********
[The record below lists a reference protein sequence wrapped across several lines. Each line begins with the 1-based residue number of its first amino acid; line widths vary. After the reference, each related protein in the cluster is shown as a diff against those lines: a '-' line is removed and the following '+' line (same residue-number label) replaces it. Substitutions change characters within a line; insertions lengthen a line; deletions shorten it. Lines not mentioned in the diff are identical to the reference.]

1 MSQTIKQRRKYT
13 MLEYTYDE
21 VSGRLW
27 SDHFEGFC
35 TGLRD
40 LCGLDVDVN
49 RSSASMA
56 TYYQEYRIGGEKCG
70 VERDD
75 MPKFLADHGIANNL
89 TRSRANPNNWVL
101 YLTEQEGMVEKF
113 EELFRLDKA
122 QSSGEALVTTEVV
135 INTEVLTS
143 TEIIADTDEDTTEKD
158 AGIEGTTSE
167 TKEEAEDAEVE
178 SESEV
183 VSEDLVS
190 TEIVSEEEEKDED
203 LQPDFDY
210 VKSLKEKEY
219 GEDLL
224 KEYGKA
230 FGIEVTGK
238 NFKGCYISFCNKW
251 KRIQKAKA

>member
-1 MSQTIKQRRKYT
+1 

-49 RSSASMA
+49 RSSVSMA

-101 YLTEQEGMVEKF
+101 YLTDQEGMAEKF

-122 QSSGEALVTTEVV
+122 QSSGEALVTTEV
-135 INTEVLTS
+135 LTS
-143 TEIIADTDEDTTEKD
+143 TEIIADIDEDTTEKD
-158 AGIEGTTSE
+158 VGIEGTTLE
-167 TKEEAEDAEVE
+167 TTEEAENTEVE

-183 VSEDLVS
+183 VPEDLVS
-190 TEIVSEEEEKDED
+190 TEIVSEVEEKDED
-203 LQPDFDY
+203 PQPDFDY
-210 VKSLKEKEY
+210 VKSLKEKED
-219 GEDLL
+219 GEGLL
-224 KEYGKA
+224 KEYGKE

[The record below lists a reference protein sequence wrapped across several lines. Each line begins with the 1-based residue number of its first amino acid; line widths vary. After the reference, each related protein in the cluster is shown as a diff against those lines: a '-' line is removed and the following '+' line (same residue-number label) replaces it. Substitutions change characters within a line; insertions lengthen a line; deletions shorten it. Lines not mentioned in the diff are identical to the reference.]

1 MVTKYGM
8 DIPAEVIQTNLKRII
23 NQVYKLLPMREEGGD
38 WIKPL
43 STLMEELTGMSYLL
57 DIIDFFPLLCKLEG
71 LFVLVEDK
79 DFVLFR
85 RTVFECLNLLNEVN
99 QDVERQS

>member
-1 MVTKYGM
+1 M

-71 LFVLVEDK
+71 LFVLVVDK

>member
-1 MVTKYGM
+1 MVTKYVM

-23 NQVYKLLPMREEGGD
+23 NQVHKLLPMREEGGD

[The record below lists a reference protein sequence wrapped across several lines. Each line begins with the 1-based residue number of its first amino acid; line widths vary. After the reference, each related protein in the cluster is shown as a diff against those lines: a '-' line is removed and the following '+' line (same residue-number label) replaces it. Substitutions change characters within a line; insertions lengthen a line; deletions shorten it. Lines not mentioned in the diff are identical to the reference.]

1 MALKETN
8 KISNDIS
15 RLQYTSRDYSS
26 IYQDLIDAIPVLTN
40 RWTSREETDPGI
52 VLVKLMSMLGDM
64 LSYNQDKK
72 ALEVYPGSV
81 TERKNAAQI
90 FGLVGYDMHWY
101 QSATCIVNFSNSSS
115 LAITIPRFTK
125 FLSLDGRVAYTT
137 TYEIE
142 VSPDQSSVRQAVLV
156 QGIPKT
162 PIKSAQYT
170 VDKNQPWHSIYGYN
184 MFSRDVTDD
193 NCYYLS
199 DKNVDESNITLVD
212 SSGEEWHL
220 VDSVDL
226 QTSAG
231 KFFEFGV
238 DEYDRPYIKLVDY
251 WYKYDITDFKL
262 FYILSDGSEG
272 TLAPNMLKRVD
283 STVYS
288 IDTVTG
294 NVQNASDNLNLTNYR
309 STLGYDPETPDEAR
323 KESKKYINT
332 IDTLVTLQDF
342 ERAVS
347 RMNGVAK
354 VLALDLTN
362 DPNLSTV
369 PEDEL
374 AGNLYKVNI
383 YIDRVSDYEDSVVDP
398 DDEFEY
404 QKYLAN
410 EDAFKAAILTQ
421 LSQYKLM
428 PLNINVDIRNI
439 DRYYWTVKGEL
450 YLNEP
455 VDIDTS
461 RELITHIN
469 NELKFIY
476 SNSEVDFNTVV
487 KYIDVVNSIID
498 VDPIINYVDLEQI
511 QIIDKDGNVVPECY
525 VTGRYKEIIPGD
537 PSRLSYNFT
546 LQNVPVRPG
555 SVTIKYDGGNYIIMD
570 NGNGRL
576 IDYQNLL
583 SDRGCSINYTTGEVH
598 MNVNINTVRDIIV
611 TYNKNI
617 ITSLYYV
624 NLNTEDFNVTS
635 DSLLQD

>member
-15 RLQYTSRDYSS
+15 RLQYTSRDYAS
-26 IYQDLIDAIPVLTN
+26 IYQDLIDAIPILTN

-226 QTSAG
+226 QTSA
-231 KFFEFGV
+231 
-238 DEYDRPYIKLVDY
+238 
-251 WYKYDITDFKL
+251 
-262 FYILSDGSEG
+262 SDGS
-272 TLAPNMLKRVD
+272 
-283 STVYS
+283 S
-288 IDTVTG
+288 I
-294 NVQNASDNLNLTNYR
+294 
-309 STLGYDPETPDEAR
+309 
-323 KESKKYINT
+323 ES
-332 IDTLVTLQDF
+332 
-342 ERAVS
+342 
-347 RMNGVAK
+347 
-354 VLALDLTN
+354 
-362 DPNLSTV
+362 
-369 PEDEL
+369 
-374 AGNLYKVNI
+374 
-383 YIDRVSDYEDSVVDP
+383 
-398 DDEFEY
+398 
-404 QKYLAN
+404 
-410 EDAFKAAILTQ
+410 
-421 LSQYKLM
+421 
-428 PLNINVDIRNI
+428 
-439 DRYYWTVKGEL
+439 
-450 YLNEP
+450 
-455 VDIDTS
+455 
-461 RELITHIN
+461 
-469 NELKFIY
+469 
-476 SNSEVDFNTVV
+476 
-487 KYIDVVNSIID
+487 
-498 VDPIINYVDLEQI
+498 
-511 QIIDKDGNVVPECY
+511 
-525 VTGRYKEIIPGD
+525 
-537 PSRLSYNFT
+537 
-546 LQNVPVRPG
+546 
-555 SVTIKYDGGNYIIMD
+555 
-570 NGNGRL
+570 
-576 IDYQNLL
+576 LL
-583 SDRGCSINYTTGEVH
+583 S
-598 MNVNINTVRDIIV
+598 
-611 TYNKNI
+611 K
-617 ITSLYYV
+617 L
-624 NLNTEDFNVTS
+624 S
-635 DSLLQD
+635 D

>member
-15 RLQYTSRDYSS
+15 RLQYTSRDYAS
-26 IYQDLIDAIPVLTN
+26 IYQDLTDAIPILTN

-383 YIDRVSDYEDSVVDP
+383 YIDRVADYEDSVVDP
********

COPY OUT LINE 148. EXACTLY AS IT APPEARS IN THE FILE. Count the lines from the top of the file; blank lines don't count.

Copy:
635 DSLLQD